Welcome to the Parish of Eaton Bishop  

The situation of the Village Hall in the Parish of Eaton Bishop

Although Eaton Bishop Village covers a small area, it is surrounded by a much larger area which forms the wider Eaton Bishop Parish.  The Village Hall lies in the centre of the village and, more importantly, the centre of the entire Parish and the parishioners that it serves.  

Parishioners are dispersed across a very wide area so the central location of the Village Hall offers the perfect opportunity for this disparate population to share a common social and/or meeting facility and for the hall to become a genuine 'social/meeting' hub, which could be for the benefit of the whole community.  It is the ONLY community facility, of this kind, left in the village.

The development of this community facility relies heavily on its use by its parishioners.

If you think you can help in the day to day running of the hall or would like to volunteer for a role, please contact a current member of the management committee.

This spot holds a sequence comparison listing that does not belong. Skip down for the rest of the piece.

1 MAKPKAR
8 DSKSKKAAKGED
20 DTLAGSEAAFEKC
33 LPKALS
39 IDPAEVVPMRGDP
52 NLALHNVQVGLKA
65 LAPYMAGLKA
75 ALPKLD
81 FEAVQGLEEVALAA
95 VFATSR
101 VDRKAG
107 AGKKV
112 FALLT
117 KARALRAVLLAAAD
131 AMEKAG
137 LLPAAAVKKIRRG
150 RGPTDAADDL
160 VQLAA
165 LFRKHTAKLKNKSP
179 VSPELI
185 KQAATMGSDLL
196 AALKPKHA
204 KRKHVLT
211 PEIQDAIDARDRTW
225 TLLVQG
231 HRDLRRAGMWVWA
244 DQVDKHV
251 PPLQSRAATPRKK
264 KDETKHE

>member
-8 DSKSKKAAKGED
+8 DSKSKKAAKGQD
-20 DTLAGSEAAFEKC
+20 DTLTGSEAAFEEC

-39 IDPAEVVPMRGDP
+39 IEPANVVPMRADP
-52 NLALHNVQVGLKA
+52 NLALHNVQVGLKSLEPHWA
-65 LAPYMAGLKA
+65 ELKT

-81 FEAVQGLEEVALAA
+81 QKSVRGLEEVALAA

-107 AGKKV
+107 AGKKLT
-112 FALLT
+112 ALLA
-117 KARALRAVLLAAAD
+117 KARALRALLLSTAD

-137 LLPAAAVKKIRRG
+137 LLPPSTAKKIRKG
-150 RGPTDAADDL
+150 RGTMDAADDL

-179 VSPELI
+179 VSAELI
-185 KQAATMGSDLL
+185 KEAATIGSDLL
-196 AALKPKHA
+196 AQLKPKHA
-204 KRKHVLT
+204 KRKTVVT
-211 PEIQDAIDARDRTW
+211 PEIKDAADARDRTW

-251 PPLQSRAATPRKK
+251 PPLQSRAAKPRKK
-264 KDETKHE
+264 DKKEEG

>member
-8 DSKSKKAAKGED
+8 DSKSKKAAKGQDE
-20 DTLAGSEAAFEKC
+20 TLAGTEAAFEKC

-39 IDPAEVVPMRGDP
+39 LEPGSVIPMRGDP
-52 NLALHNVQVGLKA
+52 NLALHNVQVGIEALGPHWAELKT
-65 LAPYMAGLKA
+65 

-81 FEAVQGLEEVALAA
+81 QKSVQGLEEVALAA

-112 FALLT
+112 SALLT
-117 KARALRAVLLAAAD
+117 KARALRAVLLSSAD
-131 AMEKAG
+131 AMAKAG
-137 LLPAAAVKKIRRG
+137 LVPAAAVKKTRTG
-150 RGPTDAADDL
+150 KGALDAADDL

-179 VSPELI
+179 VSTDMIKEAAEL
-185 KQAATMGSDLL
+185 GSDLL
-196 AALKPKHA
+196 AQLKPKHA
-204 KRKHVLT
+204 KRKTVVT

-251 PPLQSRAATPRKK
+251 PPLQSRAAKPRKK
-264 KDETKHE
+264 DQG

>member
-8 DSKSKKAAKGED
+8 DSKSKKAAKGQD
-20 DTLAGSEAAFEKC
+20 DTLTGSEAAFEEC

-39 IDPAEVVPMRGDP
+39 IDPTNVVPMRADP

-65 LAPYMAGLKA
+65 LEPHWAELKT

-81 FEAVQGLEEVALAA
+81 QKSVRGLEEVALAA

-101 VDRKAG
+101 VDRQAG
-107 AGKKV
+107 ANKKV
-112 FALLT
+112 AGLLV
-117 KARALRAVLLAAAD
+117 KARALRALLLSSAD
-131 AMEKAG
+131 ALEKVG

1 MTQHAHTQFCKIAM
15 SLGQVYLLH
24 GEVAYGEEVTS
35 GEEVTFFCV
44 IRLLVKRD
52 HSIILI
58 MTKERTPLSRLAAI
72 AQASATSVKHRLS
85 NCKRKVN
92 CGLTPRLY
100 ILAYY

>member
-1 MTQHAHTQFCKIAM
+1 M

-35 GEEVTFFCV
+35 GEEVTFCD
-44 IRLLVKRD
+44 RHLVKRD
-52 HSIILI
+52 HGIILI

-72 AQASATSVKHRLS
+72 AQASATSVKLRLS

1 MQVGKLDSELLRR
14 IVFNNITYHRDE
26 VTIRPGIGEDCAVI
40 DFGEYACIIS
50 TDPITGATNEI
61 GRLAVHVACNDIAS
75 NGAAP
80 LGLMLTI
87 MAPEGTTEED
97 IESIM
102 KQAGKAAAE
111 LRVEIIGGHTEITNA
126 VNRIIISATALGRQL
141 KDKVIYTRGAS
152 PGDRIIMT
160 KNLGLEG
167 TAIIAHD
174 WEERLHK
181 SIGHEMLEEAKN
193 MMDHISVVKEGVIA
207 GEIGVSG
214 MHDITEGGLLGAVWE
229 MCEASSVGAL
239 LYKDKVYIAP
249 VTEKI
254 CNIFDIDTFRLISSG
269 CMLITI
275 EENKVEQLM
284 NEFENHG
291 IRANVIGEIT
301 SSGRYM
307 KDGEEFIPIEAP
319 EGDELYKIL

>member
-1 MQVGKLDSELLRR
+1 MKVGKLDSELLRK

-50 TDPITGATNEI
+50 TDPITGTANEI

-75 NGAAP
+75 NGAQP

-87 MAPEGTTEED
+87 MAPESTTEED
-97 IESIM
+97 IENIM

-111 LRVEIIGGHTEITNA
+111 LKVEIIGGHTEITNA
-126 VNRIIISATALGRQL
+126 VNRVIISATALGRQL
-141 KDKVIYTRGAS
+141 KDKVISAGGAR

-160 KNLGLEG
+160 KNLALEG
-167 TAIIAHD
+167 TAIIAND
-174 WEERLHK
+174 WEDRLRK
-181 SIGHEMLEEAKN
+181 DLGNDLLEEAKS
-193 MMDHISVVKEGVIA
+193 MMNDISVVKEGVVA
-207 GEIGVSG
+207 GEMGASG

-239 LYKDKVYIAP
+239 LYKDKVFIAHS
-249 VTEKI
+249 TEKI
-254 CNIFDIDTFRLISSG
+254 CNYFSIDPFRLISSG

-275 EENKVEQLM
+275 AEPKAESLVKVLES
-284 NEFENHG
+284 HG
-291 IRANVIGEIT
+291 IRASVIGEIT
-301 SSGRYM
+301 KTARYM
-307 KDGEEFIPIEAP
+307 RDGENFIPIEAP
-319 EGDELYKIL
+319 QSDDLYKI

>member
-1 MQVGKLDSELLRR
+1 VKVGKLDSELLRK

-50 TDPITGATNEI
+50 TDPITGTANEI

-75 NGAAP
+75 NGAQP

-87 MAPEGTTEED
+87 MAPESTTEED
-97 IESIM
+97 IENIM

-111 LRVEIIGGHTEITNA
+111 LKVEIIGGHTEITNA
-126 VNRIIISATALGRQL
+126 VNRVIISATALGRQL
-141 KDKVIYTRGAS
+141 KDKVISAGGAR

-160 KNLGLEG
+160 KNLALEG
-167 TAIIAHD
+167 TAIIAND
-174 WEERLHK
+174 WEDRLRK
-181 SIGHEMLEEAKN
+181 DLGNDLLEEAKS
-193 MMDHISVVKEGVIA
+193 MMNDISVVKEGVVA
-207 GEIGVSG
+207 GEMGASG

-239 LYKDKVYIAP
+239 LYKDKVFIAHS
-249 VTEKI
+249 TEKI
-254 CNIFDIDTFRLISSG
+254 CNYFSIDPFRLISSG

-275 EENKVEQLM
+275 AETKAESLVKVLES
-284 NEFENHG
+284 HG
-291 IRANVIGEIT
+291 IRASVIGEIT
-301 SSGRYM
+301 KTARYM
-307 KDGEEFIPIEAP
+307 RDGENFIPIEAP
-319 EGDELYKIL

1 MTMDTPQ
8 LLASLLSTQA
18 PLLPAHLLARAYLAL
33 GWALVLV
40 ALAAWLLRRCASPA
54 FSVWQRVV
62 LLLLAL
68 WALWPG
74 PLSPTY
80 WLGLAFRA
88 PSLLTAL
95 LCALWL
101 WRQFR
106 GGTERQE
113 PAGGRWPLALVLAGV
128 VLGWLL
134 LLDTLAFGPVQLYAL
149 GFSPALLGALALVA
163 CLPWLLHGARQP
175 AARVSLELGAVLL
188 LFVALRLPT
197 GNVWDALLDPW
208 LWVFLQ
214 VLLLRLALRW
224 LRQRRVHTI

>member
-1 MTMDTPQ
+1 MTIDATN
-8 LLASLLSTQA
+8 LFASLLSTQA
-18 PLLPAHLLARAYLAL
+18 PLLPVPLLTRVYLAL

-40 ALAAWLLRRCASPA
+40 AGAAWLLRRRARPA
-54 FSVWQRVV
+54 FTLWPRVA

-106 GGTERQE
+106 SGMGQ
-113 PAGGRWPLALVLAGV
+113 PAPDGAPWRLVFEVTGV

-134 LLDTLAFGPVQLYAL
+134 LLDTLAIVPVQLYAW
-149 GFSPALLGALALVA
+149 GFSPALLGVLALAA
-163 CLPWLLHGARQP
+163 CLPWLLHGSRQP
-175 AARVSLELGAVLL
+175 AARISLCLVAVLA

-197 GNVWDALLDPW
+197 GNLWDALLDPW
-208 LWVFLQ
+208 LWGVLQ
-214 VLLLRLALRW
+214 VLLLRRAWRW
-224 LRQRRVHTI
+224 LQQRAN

Further Parish Details 

The parish covers 1660 acres and the majority of that is agricultural land with some areas of common land. The population is around 420 parishioners living in 180 homes. The electoral role is around 330 people

The name Eaton Bishop comes from the old English and means “village by the river belonging to the Bishop.” Eaton Bishop Parish is divided into four parts, each part involving a distinct group/gathering of houses:

  1. one in the centre of the village
  2. another collection around Lower Eaton
  3. a collection around Honeymoor Common
  4. a collection in Ruckhall.

Ruckhall, is a name which is harder to define but it is thought that “ruck” might be a deviation of the Norman “rouge” which would have been in use at the time of Rafe de Sollars who was a large owner after the Norman conquest. “Red Hill” would be an accurate description for that area.

The boundaries of the parish are also ancient ones, they are: the River Wye; the Cage brook and the Roman road at Stoney Street. The rich undulating ground, nearly 340 feet above sea level at it’s highest point, is part red sandstone and clay on which superb crops grow freely and it is still the main source of its prosperity today.

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We welcome any constructive comments-about and/or additions-to our webpages; to this end, please use our 'Guestbook' and 'Contact Us' pages.

With thanks to local parishioner, David Richards, for help with the contents of this page.